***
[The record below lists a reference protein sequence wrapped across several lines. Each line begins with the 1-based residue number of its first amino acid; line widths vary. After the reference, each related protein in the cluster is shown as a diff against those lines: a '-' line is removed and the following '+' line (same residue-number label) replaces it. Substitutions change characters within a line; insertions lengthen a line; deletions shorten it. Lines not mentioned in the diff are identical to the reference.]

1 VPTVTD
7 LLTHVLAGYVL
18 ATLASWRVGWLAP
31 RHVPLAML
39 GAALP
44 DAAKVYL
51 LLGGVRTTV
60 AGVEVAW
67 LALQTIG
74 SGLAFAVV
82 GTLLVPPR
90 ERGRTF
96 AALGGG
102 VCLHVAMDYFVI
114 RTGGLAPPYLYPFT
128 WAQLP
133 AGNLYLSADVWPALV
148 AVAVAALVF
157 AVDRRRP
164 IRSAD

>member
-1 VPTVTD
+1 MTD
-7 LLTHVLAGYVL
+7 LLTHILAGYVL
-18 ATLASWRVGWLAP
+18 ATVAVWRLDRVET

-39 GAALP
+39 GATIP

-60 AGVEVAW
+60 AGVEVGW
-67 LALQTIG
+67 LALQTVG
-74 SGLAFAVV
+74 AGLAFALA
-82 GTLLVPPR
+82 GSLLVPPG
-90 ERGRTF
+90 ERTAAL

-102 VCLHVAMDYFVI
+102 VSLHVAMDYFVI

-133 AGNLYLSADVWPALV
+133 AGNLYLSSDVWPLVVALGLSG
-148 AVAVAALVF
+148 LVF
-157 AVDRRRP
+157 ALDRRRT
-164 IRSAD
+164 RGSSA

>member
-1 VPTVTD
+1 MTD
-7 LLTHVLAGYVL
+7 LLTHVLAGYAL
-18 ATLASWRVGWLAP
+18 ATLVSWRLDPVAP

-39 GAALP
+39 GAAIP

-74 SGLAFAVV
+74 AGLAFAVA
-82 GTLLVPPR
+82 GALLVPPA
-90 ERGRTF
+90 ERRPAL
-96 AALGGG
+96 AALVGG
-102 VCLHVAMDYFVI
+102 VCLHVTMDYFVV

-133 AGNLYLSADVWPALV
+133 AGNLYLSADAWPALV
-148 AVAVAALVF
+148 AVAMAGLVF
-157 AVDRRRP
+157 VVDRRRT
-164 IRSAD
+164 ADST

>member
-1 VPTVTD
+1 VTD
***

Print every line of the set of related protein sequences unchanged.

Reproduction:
[The record below lists a reference protein sequence wrapped across several lines. Each line begins with the 1-based residue number of its first amino acid; line widths vary. After the reference, each related protein in the cluster is shown as a diff against those lines: a '-' line is removed and the following '+' line (same residue-number label) replaces it. Substitutions change characters within a line; insertions lengthen a line; deletions shorten it. Lines not mentioned in the diff are identical to the reference.]

1 VPTVTD
7 LLTHVLAGYVL
18 ATLASWRVGWLAP
31 RHVPLAML
39 GAALP
44 DAAKVYL
51 LLGGVRTTV
60 AGVEVAW
67 LALQTIG
74 SGLAFAVV
82 GTLLVPPR
90 ERGRTF
96 AALGGG
102 VCLHVAMDYFVI
114 RTGGLAPPYLYPFT
128 WAQLP
133 AGNLYLSADVWPALV
148 AVAVAALVF
157 AVDRRRP
164 IRSAD

>member
-1 VPTVTD
+1 MTD
-7 LLTHVLAGYVL
+7 LLTHILAGYVL
-18 ATLASWRVGWLAP
+18 ATVAVWRLDRVET

-39 GAALP
+39 GATIP

-60 AGVEVAW
+60 AGVEVGW
-67 LALQTIG
+67 LALQTVG
-74 SGLAFAVV
+74 AGLAFALA
-82 GTLLVPPR
+82 GSLLVPPG
-90 ERGRTF
+90 ERTAAL

-102 VCLHVAMDYFVI
+102 VSLHVAMDYFVI

-133 AGNLYLSADVWPALV
+133 AGNLYLSSDVWPLVVALGLSG
-148 AVAVAALVF
+148 LVF
-157 AVDRRRP
+157 ALDRRRT
-164 IRSAD
+164 RGSSA

>member
-1 VPTVTD
+1 MTD
-7 LLTHVLAGYVL
+7 LLTHVLAGYAL
-18 ATLASWRVGWLAP
+18 ATLVSWRLDPVAP

-39 GAALP
+39 GAAIP

-74 SGLAFAVV
+74 AGLAFAVA
-82 GTLLVPPR
+82 GALLVPPA
-90 ERGRTF
+90 ERRPAL
-96 AALGGG
+96 AALVGG
-102 VCLHVAMDYFVI
+102 VCLHVTMDYFVV

-133 AGNLYLSADVWPALV
+133 AGNLYLSADAWPALV
-148 AVAVAALVF
+148 AVAMAGLVF
-157 AVDRRRP
+157 VVDRRRT
-164 IRSAD
+164 ADST

>member
-1 VPTVTD
+1 VTD